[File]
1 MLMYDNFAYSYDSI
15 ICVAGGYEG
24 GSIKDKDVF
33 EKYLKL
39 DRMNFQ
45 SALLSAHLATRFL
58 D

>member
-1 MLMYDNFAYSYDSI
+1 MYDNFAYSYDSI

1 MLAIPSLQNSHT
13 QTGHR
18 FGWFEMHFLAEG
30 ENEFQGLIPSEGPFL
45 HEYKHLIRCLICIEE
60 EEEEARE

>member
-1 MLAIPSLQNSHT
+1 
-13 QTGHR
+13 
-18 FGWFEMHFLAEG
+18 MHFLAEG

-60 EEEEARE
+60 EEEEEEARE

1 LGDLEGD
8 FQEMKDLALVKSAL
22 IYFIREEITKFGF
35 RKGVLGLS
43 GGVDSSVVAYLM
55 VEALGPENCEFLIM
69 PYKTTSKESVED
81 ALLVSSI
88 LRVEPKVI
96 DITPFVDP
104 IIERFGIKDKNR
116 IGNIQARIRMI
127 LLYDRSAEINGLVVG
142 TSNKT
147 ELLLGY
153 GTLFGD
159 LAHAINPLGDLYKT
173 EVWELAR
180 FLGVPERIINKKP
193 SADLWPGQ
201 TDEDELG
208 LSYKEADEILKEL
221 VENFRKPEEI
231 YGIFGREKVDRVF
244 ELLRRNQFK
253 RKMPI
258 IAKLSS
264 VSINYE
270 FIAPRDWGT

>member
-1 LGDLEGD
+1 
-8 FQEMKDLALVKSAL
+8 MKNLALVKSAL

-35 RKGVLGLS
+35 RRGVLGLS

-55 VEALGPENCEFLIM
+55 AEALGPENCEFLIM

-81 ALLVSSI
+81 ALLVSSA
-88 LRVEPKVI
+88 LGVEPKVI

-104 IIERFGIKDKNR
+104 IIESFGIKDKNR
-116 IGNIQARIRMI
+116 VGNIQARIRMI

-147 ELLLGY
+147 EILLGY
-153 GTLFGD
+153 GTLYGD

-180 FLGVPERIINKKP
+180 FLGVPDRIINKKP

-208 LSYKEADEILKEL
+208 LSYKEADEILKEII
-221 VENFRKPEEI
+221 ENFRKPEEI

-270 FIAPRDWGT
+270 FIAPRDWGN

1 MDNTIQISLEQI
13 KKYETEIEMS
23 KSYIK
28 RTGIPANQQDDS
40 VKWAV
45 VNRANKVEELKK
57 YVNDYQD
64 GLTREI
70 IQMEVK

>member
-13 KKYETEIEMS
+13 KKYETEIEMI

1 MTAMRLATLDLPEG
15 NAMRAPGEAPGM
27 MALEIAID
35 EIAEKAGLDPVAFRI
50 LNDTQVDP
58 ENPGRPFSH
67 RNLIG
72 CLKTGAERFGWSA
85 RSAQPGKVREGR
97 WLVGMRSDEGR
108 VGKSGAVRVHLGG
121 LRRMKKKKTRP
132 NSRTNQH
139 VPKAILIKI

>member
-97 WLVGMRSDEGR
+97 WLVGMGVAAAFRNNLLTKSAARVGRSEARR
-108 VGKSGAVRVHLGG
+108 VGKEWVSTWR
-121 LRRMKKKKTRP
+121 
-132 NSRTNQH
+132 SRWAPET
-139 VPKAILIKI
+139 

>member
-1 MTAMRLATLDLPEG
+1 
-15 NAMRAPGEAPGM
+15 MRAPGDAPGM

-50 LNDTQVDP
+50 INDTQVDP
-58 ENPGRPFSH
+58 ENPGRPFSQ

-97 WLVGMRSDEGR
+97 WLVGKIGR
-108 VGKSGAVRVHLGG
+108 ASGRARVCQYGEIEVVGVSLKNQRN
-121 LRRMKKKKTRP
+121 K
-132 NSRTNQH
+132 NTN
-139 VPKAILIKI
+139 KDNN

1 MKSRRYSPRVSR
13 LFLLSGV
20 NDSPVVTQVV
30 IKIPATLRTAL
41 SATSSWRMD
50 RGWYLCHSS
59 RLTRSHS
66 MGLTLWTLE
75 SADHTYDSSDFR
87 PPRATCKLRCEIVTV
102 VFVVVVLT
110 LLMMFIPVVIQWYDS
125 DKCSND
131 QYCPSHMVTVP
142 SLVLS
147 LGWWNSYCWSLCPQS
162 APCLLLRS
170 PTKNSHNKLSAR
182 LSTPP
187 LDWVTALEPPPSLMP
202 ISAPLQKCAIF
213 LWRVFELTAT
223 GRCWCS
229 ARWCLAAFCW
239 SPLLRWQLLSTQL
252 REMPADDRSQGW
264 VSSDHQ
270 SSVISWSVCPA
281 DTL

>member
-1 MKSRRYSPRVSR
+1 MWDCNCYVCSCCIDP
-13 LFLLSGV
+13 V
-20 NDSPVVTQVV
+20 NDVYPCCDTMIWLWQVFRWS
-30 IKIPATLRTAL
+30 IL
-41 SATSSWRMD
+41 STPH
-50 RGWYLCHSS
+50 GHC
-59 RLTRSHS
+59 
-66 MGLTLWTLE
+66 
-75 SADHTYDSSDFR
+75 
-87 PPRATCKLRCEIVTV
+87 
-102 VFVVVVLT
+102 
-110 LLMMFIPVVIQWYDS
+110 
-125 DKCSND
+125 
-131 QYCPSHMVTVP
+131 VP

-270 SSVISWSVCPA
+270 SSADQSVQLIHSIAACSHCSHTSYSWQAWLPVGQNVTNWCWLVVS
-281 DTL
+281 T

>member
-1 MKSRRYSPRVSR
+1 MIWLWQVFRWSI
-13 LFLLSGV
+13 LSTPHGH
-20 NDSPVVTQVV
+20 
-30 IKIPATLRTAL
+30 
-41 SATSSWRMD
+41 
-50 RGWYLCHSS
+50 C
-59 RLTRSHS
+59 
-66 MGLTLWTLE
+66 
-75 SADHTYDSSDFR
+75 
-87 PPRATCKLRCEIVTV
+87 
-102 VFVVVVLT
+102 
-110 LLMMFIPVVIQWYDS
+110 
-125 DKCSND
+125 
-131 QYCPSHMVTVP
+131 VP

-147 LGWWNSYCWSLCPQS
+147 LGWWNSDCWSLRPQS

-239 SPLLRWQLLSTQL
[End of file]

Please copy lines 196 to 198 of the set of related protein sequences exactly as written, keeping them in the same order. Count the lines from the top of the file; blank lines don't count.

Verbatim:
-131 QYCPSHMVTVP
+131 VP

-270 SSVISWSVCPA